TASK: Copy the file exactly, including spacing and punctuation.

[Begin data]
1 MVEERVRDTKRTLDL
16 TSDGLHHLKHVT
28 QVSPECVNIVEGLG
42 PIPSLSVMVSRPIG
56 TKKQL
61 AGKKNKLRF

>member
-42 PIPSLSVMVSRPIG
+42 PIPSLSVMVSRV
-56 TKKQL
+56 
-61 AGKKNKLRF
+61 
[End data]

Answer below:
1 MVEERVRDTKRTLDL
16 TSDGLHHLKHVT
28 QVSPECVNIVEGLG
42 PIPSLSVMVSRPIG
56 TKKQL
61 AGKKNKLRF

>member
-42 PIPSLSVMVSRPIG
+42 PIPSLSVMVSRV
-56 TKKQL
+56 
-61 AGKKNKLRF
+61 